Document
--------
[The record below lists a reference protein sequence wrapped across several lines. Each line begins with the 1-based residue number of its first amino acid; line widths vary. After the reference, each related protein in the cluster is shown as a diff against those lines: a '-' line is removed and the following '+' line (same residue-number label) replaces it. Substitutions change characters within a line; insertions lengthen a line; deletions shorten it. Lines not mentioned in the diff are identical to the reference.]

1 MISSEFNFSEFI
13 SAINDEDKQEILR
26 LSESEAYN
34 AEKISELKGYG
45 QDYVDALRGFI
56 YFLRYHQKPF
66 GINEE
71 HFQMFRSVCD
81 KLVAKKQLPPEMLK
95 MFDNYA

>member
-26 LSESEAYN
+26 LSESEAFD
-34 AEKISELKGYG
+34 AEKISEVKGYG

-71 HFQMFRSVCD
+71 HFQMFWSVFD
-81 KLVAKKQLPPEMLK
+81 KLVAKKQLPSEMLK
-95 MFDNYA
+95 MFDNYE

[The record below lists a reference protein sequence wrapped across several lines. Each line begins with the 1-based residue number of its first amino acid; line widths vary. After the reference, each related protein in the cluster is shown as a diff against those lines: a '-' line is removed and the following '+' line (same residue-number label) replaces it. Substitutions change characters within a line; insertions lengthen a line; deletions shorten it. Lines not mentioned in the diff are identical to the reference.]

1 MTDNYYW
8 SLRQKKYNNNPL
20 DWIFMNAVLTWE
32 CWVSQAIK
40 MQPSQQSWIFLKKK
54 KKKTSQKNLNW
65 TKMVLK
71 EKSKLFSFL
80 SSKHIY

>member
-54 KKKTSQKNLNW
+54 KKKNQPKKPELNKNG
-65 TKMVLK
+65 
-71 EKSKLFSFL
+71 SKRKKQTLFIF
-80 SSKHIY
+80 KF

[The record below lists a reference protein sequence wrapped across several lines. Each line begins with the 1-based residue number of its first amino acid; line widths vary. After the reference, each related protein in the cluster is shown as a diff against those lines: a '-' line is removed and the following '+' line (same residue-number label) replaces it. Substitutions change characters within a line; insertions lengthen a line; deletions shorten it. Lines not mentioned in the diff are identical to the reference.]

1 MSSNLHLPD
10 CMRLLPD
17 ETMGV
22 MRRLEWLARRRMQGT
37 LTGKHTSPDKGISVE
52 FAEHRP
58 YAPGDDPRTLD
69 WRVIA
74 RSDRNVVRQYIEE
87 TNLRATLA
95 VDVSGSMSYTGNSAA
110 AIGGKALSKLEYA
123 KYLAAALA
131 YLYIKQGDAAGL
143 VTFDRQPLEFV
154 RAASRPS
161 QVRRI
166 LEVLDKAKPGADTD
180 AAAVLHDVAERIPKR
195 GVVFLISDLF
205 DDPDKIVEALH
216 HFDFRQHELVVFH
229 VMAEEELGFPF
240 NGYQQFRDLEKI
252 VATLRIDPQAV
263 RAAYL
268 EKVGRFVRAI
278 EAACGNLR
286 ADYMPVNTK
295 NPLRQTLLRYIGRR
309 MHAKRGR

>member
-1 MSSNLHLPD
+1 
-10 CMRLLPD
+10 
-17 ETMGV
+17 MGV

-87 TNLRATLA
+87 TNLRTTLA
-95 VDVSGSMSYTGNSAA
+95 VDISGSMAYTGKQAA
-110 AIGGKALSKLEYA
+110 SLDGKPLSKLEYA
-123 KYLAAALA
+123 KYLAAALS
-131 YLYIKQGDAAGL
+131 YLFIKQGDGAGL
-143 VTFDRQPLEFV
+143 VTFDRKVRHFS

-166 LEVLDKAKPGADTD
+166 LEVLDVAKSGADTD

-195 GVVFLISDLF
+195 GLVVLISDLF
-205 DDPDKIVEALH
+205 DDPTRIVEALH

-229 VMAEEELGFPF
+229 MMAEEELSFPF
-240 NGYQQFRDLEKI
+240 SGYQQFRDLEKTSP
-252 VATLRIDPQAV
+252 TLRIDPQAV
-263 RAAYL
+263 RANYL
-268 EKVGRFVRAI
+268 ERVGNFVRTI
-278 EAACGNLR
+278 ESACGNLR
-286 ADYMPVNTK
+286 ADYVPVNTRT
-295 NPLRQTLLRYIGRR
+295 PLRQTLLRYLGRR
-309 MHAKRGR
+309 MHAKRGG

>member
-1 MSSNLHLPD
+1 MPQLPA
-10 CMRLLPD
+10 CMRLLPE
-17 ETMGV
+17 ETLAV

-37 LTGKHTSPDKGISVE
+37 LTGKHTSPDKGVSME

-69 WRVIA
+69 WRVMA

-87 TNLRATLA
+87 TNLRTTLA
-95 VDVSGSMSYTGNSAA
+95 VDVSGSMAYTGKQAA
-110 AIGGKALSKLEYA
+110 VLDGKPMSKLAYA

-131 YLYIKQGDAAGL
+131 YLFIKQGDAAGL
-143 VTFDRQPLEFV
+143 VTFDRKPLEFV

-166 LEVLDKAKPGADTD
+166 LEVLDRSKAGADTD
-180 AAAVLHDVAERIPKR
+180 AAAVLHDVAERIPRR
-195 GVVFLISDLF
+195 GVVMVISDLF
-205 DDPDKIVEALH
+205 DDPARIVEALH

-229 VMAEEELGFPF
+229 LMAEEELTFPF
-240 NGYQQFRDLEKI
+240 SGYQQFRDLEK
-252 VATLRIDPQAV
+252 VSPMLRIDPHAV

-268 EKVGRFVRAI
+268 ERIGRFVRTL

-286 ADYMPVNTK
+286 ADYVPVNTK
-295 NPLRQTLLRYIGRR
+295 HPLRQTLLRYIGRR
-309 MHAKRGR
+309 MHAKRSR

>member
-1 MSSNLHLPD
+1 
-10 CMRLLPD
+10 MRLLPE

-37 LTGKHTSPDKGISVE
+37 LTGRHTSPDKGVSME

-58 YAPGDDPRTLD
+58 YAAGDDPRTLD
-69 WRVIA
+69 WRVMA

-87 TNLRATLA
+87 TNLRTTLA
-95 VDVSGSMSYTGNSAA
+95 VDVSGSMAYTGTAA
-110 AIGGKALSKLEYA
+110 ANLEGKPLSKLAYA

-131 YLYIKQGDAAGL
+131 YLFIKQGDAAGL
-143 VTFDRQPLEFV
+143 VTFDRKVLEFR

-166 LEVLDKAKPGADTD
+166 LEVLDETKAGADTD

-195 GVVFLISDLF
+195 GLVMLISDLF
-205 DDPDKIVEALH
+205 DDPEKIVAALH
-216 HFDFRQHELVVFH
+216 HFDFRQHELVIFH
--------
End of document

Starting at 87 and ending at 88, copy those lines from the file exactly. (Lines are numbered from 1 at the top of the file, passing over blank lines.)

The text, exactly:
-123 KYLAAALA
+123 KYLAAALS